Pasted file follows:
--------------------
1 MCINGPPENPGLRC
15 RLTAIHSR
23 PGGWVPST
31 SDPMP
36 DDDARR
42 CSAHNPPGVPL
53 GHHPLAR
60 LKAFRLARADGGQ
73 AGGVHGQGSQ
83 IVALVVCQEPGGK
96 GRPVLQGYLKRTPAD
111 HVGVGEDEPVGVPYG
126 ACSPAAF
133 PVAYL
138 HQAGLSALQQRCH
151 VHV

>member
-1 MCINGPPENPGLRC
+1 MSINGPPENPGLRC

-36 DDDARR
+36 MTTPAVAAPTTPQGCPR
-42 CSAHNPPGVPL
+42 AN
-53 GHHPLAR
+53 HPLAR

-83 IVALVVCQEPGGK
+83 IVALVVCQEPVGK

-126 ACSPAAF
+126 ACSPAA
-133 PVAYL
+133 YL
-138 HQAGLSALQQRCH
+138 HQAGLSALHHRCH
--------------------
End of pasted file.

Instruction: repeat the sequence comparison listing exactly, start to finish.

1 MCINGPPENPGLRC
15 RLTAIHSR
23 PGGWVPST
31 SDPMP
36 DDDARR
42 CSAHNPPGVPL
53 GHHPLAR
60 LKAFRLARADGGQ
73 AGGVHGQGSQ
83 IVALVVCQEPGGK
96 GRPVLQGYLKRTPAD
111 HVGVGEDEPVGVPYG
126 ACSPAAF
133 PVAYL
138 HQAGLSALQQRCH
151 VHV

>member
-1 MCINGPPENPGLRC
+1 MSINGPPENPGLRC

-36 DDDARR
+36 MTTPAVAAPTTPQGCPR
-42 CSAHNPPGVPL
+42 AN
-53 GHHPLAR
+53 HPLAR

-83 IVALVVCQEPGGK
+83 IVALVVCQEPVGK

-126 ACSPAAF
+126 ACSPAA
-133 PVAYL
+133 YL
-138 HQAGLSALQQRCH
+138 HQAGLSALHHRCH